Ever wondered why the state of the property market can vary from one news source to the next? Why one newspaper will claim house prices are going up while another will say they’re going down? You’re not alone, and the whole thing can be more than just a little confusing - especially in a market such as the one we’re experiencing at present.
Even in a steady market these reports can vary dramatically. Why is that? Well, it’s largely down to the fact that there are a number of different house price indices to draw information from rather than one single index. As each of these indices gather their data from different sources and with varying criteria, the results can be baffling if you’re just looking at the headlines.
So, with this in mind, we’ve decided to put together a list of the main house price indices and give a brief overview of each so that you’ll be more informed next time you read about UK house prices. Let’s get to it!
UK House Price Index (HPI)
Recently combined, the Land Registry and the Office for National Statistics (ONS) now release a single report as opposed to the individual indices the two organisations ran pre-2016. This index is one of the most reliable when it comes to analysing past market trends, but is less dependable for predictions.
This is due to the fact that the index is based upon time of registration rather than time of sale, so there can be a considerable delay on the data being reported. The information is rock solid, but if you want to get a feel for what the future holds, this index may not be the best indicator to use.
Designed by economists and set up in part by the Financial Times back in 2003, the LSL/Acadata index claims to be a more current representation of the market than data release by the Land Registry/ONS.
This particular index pulls in data from other indices (including the Land Registry) and says that its “index of indices” resolves the problem of “untimely” Land Registry data by providing a monthly emerging percentage change to the average house price.
Halifax House Price Index
Halifax have been reporting on the housing market since 1983 and are regularly cited in the media as a source indicator of what’s happening to property prices across the country. The Halifax index gathers its data from the mortgage advances the lender has agreed and makes adjustments for seasonal differences. This has caused some to be wary of its reliability, especially when compared to the data gathered by the Land Registry.
The problem comes from the fact that the data used is more a representation of their business rather than a guide to the property market as a whole. While the Halifax does have a large market share of mortgage trades, it is by no means a comprehensive overview of the entire UK property market.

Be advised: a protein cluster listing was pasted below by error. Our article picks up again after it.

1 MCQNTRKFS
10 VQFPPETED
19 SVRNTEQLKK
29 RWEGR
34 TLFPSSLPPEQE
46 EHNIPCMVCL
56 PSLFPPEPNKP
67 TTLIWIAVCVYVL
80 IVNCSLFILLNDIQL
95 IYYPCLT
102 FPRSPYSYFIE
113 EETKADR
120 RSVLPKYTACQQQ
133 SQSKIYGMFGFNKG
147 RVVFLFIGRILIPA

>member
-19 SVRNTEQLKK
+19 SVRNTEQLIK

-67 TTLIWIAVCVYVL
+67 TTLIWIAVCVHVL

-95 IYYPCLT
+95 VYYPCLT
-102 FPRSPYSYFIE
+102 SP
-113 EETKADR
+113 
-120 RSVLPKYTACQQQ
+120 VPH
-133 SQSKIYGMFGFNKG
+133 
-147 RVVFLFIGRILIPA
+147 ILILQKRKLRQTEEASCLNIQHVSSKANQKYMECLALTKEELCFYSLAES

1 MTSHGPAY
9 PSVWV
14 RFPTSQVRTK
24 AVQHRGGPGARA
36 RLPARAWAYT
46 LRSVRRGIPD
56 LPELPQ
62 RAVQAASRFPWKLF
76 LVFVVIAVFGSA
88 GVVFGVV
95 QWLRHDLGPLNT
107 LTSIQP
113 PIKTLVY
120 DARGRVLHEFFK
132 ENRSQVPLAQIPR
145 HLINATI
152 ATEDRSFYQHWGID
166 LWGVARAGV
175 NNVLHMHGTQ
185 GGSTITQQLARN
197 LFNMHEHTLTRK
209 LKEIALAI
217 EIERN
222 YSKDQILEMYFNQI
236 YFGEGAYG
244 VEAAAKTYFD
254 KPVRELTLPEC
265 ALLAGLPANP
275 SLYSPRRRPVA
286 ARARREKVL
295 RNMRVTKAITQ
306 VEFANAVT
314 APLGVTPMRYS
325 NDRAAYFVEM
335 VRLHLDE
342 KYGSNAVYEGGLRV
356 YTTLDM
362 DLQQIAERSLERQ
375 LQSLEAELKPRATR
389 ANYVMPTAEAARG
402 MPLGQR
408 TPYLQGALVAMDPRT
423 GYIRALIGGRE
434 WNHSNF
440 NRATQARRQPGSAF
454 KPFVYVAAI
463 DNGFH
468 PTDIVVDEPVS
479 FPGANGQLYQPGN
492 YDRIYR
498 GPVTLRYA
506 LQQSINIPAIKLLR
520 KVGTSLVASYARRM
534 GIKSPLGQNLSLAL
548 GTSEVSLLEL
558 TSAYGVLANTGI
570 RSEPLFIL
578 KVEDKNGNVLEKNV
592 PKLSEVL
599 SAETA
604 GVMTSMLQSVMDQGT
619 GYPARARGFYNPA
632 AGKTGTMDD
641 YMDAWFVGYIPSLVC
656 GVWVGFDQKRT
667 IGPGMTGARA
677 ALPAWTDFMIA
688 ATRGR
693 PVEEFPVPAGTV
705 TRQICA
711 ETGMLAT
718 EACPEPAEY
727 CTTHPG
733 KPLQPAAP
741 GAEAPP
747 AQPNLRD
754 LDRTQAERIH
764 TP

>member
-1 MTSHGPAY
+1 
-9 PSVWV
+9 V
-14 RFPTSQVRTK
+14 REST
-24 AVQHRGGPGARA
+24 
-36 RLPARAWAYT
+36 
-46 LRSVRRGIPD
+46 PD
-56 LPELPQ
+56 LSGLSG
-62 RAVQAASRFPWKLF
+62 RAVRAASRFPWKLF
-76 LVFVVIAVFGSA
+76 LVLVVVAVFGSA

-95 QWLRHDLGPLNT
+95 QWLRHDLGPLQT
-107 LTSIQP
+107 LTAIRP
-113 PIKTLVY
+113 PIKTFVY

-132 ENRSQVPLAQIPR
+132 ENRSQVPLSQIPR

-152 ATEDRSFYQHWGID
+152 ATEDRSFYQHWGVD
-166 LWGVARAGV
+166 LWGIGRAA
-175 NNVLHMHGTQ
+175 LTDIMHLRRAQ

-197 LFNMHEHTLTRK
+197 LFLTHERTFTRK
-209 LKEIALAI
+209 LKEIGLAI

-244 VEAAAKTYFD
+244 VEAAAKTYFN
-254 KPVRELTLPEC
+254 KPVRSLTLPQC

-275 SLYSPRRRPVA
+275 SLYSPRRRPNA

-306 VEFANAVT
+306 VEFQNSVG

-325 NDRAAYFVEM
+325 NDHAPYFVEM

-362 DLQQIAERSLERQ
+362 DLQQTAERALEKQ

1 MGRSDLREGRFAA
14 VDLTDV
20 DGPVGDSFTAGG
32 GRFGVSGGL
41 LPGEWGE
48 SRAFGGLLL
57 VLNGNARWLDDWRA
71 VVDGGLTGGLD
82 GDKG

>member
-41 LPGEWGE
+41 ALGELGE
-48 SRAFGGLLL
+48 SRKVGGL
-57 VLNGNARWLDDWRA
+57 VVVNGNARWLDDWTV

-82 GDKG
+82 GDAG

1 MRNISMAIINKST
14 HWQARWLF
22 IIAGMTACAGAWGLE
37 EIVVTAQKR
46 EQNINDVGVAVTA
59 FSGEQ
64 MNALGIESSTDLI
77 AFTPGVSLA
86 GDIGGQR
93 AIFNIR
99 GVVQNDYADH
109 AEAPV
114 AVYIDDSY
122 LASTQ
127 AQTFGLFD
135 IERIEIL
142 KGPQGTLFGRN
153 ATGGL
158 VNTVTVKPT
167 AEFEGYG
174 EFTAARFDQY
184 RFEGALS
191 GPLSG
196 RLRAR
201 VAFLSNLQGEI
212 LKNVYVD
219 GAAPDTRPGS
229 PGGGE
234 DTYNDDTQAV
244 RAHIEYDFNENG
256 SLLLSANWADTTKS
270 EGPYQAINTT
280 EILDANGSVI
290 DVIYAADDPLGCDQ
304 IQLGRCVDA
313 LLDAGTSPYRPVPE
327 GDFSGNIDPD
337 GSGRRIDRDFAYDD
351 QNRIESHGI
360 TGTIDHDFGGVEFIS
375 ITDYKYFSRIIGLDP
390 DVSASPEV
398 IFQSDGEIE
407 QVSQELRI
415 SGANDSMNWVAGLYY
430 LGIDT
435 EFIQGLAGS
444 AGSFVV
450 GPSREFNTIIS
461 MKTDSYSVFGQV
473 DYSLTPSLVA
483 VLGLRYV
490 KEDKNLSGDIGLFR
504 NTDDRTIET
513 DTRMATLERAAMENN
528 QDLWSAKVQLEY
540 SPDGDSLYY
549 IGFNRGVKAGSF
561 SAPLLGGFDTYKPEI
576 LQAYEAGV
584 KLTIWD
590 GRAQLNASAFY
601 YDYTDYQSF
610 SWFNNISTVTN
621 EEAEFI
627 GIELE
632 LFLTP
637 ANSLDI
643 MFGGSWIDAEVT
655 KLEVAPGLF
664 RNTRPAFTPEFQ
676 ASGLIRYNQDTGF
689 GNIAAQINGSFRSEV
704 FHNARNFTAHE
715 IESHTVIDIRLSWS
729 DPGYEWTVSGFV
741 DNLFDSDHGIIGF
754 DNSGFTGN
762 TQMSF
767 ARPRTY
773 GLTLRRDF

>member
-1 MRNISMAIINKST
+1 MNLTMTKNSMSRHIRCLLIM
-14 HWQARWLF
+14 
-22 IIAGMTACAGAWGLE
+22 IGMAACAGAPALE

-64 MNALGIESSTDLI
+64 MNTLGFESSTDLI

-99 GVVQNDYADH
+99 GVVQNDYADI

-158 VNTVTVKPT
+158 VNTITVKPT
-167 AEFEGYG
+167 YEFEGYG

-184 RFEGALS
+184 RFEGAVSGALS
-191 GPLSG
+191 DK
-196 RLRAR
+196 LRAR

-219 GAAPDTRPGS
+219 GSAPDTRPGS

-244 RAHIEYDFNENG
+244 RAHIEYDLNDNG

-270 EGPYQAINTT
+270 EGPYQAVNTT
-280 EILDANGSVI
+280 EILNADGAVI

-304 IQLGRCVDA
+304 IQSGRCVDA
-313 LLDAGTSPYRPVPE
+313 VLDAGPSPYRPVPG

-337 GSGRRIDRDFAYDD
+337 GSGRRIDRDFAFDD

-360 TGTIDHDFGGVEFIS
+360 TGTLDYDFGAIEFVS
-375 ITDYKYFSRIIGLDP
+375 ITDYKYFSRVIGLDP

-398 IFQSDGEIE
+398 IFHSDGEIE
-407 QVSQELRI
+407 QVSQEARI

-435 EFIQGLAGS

Nationwide House Price Index
Similar to the Halifax index, Nationwide assemble their data from their own mortgage operations and adjust for seasonal differences. All cash transactions are also excluded from their reports.
This leaves us with the same problem as it does with their rival lender: it’s more of an indicator of their business rather than an entirely accurate portrayal of the housing market in general.
Rightmove House Price Index
The property portal’s index works in a very different way to all of the above indices as it doesn’t report on either mortgage deals or purchase prices, but rather on the asking prices made by sellers. This gives a completely different set of figures, but interestingly it still tracks with the others over time.
The main issue with the Rightmove index is its immediate volatility and mirroring of market sentiment rather than solid data. For example, if the housing market is bullish, the index will rise as sellers try to wrestle every penny out of their sales. Conversely, in markets where sellers will be forced to readjust prices in line with buyer’s demands, the index will fall. Asking prices do not necessarily reflect purchase prices, after all.
While there are other indices out there, these are widely regarded as the top five and they’re the ones frequently cited in the media. As you can see, the information gathered by these indices varies considerably, so it’s little wonder that their results can be conflicting.
The best thing to do if you want an accurate representation of what’s happening to property prices in your local area is to speak with a reputable high street agent such as Petty Son and Prestwich. With boots on the ground, we’re well placed to give you an honest appraisal of what the market in East London and West Essex is actually doing, rather than the country as a whole.
So, if you are looking to buy or sell and want to find out more about what the property market looks like at present, give us a call.